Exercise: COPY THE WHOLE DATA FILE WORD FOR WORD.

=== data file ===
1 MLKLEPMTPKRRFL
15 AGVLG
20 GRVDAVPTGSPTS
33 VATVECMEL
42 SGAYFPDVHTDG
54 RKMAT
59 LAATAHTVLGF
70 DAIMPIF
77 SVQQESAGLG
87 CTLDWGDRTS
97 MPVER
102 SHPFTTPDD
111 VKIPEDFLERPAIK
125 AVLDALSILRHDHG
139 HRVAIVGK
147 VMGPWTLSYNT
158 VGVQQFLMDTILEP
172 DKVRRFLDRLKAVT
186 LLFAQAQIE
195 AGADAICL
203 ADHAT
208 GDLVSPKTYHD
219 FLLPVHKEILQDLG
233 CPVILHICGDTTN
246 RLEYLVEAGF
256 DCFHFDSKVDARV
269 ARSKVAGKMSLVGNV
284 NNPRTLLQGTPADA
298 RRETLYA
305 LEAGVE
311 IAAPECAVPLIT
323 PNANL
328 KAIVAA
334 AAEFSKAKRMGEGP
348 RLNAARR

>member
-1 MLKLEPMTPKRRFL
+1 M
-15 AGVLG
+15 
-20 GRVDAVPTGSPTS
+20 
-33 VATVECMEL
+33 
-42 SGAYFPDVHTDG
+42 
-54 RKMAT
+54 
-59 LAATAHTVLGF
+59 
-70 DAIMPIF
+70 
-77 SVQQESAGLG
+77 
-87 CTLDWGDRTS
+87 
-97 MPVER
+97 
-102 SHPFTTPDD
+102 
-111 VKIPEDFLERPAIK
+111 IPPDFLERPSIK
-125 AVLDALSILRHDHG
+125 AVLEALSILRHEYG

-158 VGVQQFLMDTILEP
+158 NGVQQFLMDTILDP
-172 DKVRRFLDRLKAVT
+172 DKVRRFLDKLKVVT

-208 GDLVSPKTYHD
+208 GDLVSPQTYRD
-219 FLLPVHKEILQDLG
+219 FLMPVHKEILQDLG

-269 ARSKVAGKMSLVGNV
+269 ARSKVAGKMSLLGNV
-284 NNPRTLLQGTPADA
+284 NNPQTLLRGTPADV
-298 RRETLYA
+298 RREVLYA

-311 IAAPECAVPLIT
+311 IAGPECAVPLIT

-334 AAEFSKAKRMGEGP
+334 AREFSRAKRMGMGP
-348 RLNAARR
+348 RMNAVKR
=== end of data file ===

1 MLKLEPMTPKRRFL
15 AGVLG
20 GRVDAVPTGSPTS
33 VATVECMEL
42 SGAYFPDVHTDG
54 RKMAT
59 LAATAHTVLGF
70 DAIMPIF
77 SVQQESAGLG
87 CTLDWGDRTS
97 MPVER
102 SHPFTTPDD
111 VKIPEDFLERPAIK
125 AVLDALSILRHDHG
139 HRVAIVGK
147 VMGPWTLSYNT
158 VGVQQFLMDTILEP
172 DKVRRFLDRLKAVT
186 LLFAQAQIE
195 AGADAICL
203 ADHAT
208 GDLVSPKTYHD
219 FLLPVHKEILQDLG
233 CPVILHICGDTTN
246 RLEYLVEAGF
256 DCFHFDSKVDARV
269 ARSKVAGKMSLVGNV
284 NNPRTLLQGTPADA
298 RRETLYA
305 LEAGVE
311 IAAPECAVPLIT
323 PNANL
328 KAIVAA
334 AAEFSKAKRMGEGP
348 RLNAARR

>member
-1 MLKLEPMTPKRRFL
+1 M
-15 AGVLG
+15 
-20 GRVDAVPTGSPTS
+20 
-33 VATVECMEL
+33 
-42 SGAYFPDVHTDG
+42 
-54 RKMAT
+54 
-59 LAATAHTVLGF
+59 
-70 DAIMPIF
+70 
-77 SVQQESAGLG
+77 
-87 CTLDWGDRTS
+87 
-97 MPVER
+97 
-102 SHPFTTPDD
+102 
-111 VKIPEDFLERPAIK
+111 IPPDFLERPSIK
-125 AVLDALSILRHDHG
+125 AVLEALSILRHEYG

-158 VGVQQFLMDTILEP
+158 NGVQQFLMDTILDP
-172 DKVRRFLDRLKAVT
+172 DKVRRFLDKLKVVT

-208 GDLVSPKTYHD
+208 GDLVSPQTYRD
-219 FLLPVHKEILQDLG
+219 FLMPVHKEILQDLG

-269 ARSKVAGKMSLVGNV
+269 ARSKVAGKMSLLGNV
-284 NNPRTLLQGTPADA
+284 NNPQTLLRGTPADV
-298 RRETLYA
+298 RREVLYA

-311 IAAPECAVPLIT
+311 IAGPECAVPLIT

-334 AAEFSKAKRMGEGP
+334 AREFSRAKRMGMGP
-348 RLNAARR
+348 RMNAVKR